“Once they called my name, I didn’t have a speech prepared so I just kind of let it flow from the top of my head,” Easley said. “I was very proud to be able to stand up there and win the award, but also having my parents with me at that time to thank them and let them be recognized.”

Easley jumped right into professional baseball following the draft in June of 2007. He moved through Arizona’s minor league affiliates in the years to come, but uncharacteristically hit below a .275 average every season through 2012. He admittingly “didn’t have too many great years early.” With only 17 games of prior experience above the Double-A level, Easley was assigned to Triple-A Reno in the Pacific Coast League to begin 2013. In his best campaign statistically at any minor league level, the catcher hit .334 with 49 runs batted in and 29 extra-base hits, to go along with throwing out a league-best 35.7% of attempted base stealers. Easley attributed last year’s success to a budding amount of confidence following a strong Spring Training.

Fast forward to now, hopes are high for that same confidence to guide him during his time with Memphis. The right-hander’s aspirations for the season are different than any before though.

“This year it’s going to be being a leader defensively,” Easley proclaimed. “There are a lot of guys I haven’t caught before and played with, so just looking to slowly get used to the guys and being confident, knowing that I have done this all before.”

It can be safe to say that he can count on support from many different people this season too. Hailing from the area, Easley has already seen a strong number of those he grew up with come out to see him play. The chance to play in front of family and friends on a consistent basis is something few baseball players are given and Easley knows it. “The door opened for me and they told me that this was the opportunity I had,” Easley said. “Being at home with friends and family had a little to do with my decision.”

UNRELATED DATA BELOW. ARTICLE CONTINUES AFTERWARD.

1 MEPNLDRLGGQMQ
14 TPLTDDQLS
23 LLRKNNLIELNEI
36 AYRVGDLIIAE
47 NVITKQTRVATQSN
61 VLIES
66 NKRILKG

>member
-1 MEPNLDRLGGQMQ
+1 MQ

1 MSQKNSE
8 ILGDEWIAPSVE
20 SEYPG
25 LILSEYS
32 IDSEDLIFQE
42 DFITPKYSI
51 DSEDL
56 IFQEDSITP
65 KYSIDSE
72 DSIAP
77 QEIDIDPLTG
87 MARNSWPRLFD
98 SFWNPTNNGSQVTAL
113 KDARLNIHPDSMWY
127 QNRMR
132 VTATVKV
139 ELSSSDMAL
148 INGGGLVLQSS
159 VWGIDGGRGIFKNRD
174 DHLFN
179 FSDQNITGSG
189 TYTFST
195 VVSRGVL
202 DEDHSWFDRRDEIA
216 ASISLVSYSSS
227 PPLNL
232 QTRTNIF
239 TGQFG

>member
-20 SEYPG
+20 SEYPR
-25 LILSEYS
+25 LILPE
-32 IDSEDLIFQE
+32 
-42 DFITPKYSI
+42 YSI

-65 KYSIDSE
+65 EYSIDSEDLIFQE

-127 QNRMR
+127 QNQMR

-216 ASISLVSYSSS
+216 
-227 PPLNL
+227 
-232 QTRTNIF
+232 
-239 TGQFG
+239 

Ed Easley (bottom left) and Charlie Lea (upper right) in Collierville Little League.

In the midst of his eighth professional season, Easley has experienced the ups and downs of professional baseball. He has had many coaches, parents, friends, and teammates make a lasting impression on the way he plays baseball, and many of them will be able to see him play at AutoZone Park this year. But if there was one person Easley wishes could be in the stands, it would be Charlie Lea, the man who made the most lasting impression on Easley’s baseball career.

Lea, a former Memphis Chicks pitcher and Redbirds’ broadcaster, had sons that were similar in age to Easley. The boys all grew up together and played competitive baseball with one another. The former Montreal Expo helped Easley by teaching the catching side of things, instead of what Lea was famous for, pitching. The experiences and time spent around Lea will always be something Easley cherishes.

“Charlie Lea taught me more about this game than anyone else,” Easley emphasized. “When it came to baseball skills and how to live my life on and off the field, I learned a lot from Charlie in those ways.

“He was a great man. Unfortunately he is not here to experience all this with me. He’s always in the back of my head and I look forward to playing this season for him.”

As Easley looks to repeat last year’s strong performance, his chance to play in AutoZone Park during its 15th season is something he will cherish. In the end, Easley’s passion is playing baseball and he hopes fans can see it by the way he plays.

“Playing pro ball in my hometown, there’s not much more I can ask for honestly,” Easley concluded.

Easley before the St. Louis Cardinals Exhibition Game at AutoZone Park in 2014.